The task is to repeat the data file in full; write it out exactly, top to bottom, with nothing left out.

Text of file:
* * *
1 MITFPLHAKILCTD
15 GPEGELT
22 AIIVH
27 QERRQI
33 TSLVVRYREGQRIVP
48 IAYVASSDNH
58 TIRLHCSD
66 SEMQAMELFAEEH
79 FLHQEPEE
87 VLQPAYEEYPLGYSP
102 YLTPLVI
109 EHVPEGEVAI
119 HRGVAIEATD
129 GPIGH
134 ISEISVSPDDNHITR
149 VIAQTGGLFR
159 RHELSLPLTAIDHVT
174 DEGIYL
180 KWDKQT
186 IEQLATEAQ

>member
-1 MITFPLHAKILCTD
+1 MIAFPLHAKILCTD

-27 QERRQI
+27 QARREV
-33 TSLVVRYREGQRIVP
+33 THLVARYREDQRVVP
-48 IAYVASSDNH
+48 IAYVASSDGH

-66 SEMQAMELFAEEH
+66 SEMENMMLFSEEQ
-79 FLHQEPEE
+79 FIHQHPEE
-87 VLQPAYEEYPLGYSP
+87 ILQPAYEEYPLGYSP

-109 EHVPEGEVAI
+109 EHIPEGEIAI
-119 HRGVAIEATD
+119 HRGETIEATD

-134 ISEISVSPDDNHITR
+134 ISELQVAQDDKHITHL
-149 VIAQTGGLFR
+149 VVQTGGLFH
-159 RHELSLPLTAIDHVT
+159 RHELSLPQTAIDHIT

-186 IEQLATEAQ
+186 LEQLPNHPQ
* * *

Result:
1 MITFPLHAKILCTD
15 GPEGELT
22 AIIVH
27 QERRQI
33 TSLVVRYREGQRIVP
48 IAYVASSDNH
58 TIRLHCSD
66 SEMQAMELFAEEH
79 FLHQEPEE
87 VLQPAYEEYPLGYSP
102 YLTPLVI
109 EHVPEGEVAI
119 HRGVAIEATD
129 GPIGH
134 ISEISVSPDDNHITR
149 VIAQTGGLFR
159 RHELSLPLTAIDHVT
174 DEGIYL
180 KWDKQT
186 IEQLATEAQ

>member
-1 MITFPLHAKILCTD
+1 MIAFPLHAKILCTD

-27 QERRQI
+27 QARREV
-33 TSLVVRYREGQRIVP
+33 THLVARYREDQRVVP
-48 IAYVASSDNH
+48 IAYVASSDGH

-66 SEMQAMELFAEEH
+66 SEMENMMLFSEEQ
-79 FLHQEPEE
+79 FIHQHPEE
-87 VLQPAYEEYPLGYSP
+87 ILQPAYEEYPLGYSP

-109 EHVPEGEVAI
+109 EHIPEGEIAI
-119 HRGVAIEATD
+119 HRGETIEATD

-134 ISEISVSPDDNHITR
+134 ISELQVAQDDKHITHL
-149 VIAQTGGLFR
+149 VVQTGGLFH
-159 RHELSLPLTAIDHVT
+159 RHELSLPQTAIDHIT

-186 IEQLATEAQ
+186 LEQLPNHPQ